Almost every book lover I know is haunted by their ‘To Read’ pile. I have several piles all over the house (‘fessing up below). To make it look less bad. And I still buy more (I live near an Oxfam bookshop for goodness’ sake!). And I don’t read them in order, so I have unread books that have been in my possession for years! Fortunately, my husband suffers from the same affliction otherwise it could be very problematic.
It’s very frustrating then to take books on holiday and bring them back unread. I blogged last week about the two I managed to read on my hols, and this week I’m reviewing one of the ones that has taken me a bit longer, Anthony Doerr’s All the Light We Cannot See, a fantastic book.
Anyone else read it?
This book came up for me on one of those ‘Amazon recommends’ emails. I don’t usually click through, preferring to plough my own furrow, but, confession, I liked the cover and for a moment I got the title confused with the new Michael Fassbender film that is coming out soon, The Light Between Oceans, so my attention was piqued. It just goes to show what is important in attracting potential readers!
Most of the novel is set during the Second World War. There are two main characters: Marie-Laure Le Blanc is a young French girl, fifteen when the war ends, who is blind and lives with her father, in Paris. Her father is a security guard at the Museum of Natural History with a talent for locks. He adores his daughter and makes intricate models of their neighbourhood to help her find her way around the streets. He also conceals small gifts in the tiny buildings and Marie-Laure has to solve complex mechanical puzzles to find them. When war comes they seek refuge in St Malo with Marie-Laure’s eccentric great-uncle, Etienne, who has severe agoraphobia and has not left his house for decades. They escape Paris just before the occupation and Marie-Laure’s father is charged with concealing a precious stone, one of the treasures of the museum, in order that it does not fall into the hands of the Nazis.
Werner Pfennig is a German boy, a little older than Marie-Laure, who lives with his younger sister, Jutta, in an orphanage near Essen. Their father was a miner and this would appear to be Werner’s destiny also, were it not for the fact that he soon comes to the attention of the authorities because of his brilliance at constructing and repairing radios. He gets a name for himself in the town and is sent to an elite Hitler Youth school. The link with Marie-Laure and her family is that Werner and Jutta listen secretly to musical broadcasts by Etienne, finding comfort in particular in renditions of Clair de la Lune. As soon as he is old enough, and the Nazis become increasingly desperate, using younger and younger men in their war effort, Werner is sent to the Front and his role is to find Resistance radio transmitters, using his mathematical and technical genius.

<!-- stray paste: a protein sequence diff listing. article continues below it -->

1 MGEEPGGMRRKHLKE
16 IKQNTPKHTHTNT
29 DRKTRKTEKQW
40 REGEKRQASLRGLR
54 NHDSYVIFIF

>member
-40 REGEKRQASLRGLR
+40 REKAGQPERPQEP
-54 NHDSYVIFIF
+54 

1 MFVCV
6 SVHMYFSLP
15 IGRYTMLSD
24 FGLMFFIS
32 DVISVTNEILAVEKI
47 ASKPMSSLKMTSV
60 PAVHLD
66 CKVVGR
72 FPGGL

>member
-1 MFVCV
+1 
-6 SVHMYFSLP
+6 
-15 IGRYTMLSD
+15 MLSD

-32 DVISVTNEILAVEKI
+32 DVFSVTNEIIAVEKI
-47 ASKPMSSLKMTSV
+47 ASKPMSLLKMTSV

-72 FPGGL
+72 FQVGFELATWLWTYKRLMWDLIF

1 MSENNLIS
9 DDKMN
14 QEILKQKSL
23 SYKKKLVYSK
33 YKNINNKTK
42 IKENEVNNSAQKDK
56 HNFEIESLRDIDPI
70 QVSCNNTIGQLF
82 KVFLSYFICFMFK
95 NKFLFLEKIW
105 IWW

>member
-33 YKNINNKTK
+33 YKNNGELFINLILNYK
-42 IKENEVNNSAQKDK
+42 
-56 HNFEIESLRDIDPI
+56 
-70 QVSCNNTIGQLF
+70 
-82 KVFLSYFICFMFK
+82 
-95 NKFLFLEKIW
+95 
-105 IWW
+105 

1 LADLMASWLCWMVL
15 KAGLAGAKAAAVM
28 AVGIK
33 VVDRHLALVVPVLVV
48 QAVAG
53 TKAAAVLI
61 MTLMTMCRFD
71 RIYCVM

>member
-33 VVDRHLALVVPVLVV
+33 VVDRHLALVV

A third main character is introduced about halfway through the book, Sergeant Major von Rumpel, whose job is to pillage European collections, gathering together all the treasures and valuables he can lay his hands on, to fulfil Hitler’s dream of a grand museum in Austria. He has very specific items in mind, one of which is the stone that Marie-Laure’s father has been charged with concealing. At this point the novel becomes a cat-and-mouse tale as well.
The novel alternates between a chapter about Marie-Laure and a chapter about Werner, so the journeys of our two main protagonists are kept very much in parallel. Although the two find themselves on opposite sides of the war, in my mind they became very much connected; they have a common innocence, a common disbelief about how the events they are living through have come about, and with both there is a sense of young lives blighted and potential thwarted. The novel jumps back and forth in time (there seems to be a bit of a fashion for doing this in fiction at the moment), so we start in 1944, jump back to 1934, then to 1944 again, then 1940. I sometimes found it difficult to keep track of which year I was in, which was slightly annoying!
At over 500 pages, it’s long but the chapters are short, so you can dip in and out for short reading sessions. It’s also quite intense, but the action moves along quite quickly, there are lots of events, so it doesn’t feel like a long drawn-out novel. It is also beautifully written. Let me give you a few of the descriptive phrases that struck a chord with me: tinned peaches (in this time of culinary austerity) are described as “wedges of wet sunlight”; when Marie-Laure is afraid, her heart is said to be “scrambling to deliver oxygenated blood”; and, when Marie-Laure is worried about the whereabouts of her father, it becomes “the question that drags its teeth through [her] mind”. Sublime!
There is powerful imagery of the senses: Marie-Laure is blind so is reliant on touch and hearing, yet despite her disability she ‘sees’ and understands things others do not. A recurring phrase in the novel is “Open our eyes and see what you can with them before they close forever”. Werner’s talent is also dependent on his hearing. The dark and light in the book are both literal and metaphorical. It’s a very beautiful read.
So, I would heartily recommend this book. It won the Pulitzer Prize for Fiction in 2015 and is a New York Times bestseller.
If you have read the book, I’d love to hear your thoughts. And if you’ve enjoyed reading this blog, I’d be delighted if you would follow me, so you can be notified of future reviews.